The story of the luxury Newswalk building in Prospect Heights offers some useful context; in an interview taped 03/28/06 for Michael Stoler's CUNY-TV show BuildingNY, Shaya Boymelgreen, then partner in Leviev Boymelgreen, discussed how he paid $6 million for the former Daily News printing plant less than a decade earlier.
The dialogue begins at approximately 17:13.
Getting a deal
MS: And now, 1997, the market is changing, the world is changing, and Shaya Boymelgreen leaves the Avenue B and the Williamsburg, and decides to buy the Daily News building on Pacific Street in Brooklyn. How did you decide to buy a 500,000 square foot building and convert it to residential condominiums?
SB: I think, at that time, we have a niche to buy not in the center of the city, not in the center of the prime places, because [of] lack of money, and I saw an opportunity in this building--this building went for six million dollars, half a million square foot, for six million dollars.
MS: It went for basically eleven dollars a foot.
SB: Something like that. And I said, there's no way, we can make, from this piece of glass, we can make a gem, we can make a diamond out of it.
MS: You were right near Flatbush Avenue, you were right in the heart of Downtown Brooklyn, in an area that today is Atlantic Yards, that Bruce Ratner is planning to build this stadium and everything else. And you--it took chutzpah and a combination of confidence--
The area is neither Downtown Brooklyn nor Atlantic Yards, but the footprint is carved around the Newswalk building, which occupies a good chunk of the block between Pacific and Dean streets and Sixth and Carlton avenues.The foresight of a deal
SB: Y'know, the people that bought from the Daily News bought it for three million dollars. When I met them, they didn't know if to sell it or not to sell it. And I saw what I can do from this building. It was just a fortune, no windows, just one big manufacturing building, with all this big machinery... And I came to them and I said... they said that they're not sure if they want to sell it or not... I said, y'know what, I'll give you six million dollars.
MS: So they paid three million?
SB: They paid three. I knew they have somebody talking to them about five million dollars. And if I'll offer five and half, they'll go to six... it's going to go into an auction... I say, I'll give you six million dollars and I'll buy the property. I saw the face--very surprised. They said they need a minute with themself. They walked out, they came back, they said: are you ready to give us half a million dollars tomorrow morning? I said yes. In the morning I was there with half a million dollars, and we wrote a contract.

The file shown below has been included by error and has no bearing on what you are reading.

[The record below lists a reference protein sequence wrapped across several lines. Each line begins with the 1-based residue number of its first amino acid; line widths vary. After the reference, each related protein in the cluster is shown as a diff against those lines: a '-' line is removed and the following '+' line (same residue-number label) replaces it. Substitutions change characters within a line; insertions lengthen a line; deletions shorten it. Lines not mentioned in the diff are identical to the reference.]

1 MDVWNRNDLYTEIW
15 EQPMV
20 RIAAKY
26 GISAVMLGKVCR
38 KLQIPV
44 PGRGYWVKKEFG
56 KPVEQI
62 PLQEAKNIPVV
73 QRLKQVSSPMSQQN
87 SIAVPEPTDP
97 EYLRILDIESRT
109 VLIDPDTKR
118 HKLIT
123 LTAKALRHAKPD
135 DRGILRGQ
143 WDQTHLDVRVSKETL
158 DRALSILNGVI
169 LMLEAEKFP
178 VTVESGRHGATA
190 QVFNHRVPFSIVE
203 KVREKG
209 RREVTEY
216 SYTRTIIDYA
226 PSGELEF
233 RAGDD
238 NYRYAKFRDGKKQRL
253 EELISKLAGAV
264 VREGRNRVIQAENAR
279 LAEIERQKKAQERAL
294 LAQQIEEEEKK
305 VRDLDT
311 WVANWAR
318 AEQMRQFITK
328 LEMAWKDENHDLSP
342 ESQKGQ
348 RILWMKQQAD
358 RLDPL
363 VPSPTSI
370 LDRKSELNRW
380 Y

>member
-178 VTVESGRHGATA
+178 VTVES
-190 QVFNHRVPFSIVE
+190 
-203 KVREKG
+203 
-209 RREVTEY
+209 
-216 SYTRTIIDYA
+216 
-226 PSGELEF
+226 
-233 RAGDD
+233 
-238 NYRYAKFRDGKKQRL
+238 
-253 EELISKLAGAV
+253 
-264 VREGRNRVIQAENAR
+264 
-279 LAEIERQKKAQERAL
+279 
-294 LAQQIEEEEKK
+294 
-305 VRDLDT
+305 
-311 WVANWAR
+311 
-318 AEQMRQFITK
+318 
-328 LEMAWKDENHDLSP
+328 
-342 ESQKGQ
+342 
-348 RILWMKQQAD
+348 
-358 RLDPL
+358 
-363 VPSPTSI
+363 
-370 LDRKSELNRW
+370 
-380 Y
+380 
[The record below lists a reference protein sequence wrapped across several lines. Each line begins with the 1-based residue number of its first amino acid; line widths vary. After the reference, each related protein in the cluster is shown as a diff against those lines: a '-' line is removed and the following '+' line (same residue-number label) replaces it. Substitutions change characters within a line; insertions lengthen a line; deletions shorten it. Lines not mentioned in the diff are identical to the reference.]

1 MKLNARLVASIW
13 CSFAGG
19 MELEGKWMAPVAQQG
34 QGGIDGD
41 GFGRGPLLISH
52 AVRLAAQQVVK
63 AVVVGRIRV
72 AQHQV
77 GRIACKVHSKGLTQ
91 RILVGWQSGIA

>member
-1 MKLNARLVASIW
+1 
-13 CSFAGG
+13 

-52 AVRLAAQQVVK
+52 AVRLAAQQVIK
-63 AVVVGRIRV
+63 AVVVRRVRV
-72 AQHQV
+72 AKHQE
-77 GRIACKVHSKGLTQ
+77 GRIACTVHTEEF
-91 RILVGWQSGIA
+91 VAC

MS: How long did it take you to redevelop the News building?
SB: A year and a half just to demo and to take out all the printing machines. It was huge, huge, thirty machines--each machine was a building by itself... At the same time I was changing the zoning. The zoning change took two and a half years...
Note that the ESDC had said that, "While the City, if it desired, could rezone the project site, it has not."
MS: So when did the first tenant move in?
SB: I believe in 1999 a tenant was moving in.
I wrote in March 2006 about the history of the Atlantic Terminal Urban Renewal Area (ATURA). The Daily News built a printing plant on Dean Street in 1927. In 1983, as the Times reported in an 11/27/83 article headlined “The Intricacies of Initiating Development Projects,” city officials helped the newspaper add parking space and a new 15,000-square-foot warehouse, despite complaints from neighbors.
The plant closed, however, at the end of 1996, as the newspaper moved its printing operations to a more modern facility in New Jersey. The building was a haven for squatters for several years. Boymelgreen bought the building and converted it into the luxury Newswalk condominium complex, which opened in 2002 (as opposed to 1999, according to clips I saw).
And why wasn't it included in the Atlantic Yards site plan? As the Village Voice noted in a 4/5/04 article, “But if Ratner could design around Newswalk, he could have spared other properties as well.” (The building has about 170 units, according to the Voice article.)
Likely the cost of buying out all the owners was deemed too high, and the rest of the block had more structures in good condition than the rest of the footprint, so it would be hard to argue blight. Then again, the new construction on the same block also challenges the notion that Atlantic Yards is needed to arrest neighborhood decline.
The cost today
Here's a Newswalk unit that was on sale for $635,000 in September.
Some units, I'm sure, are much more expensive, but, to be conservative, let's estimate $700,000 as the average value of the 170 units. That adds up to a valuation of...nearly $120 million. Nice work, given that, as Judge Madden ruled that "blight conditions documented in the Blight Study... provided a rational basis for the ESDC's conclusion that continued new development on the project site was unlikely."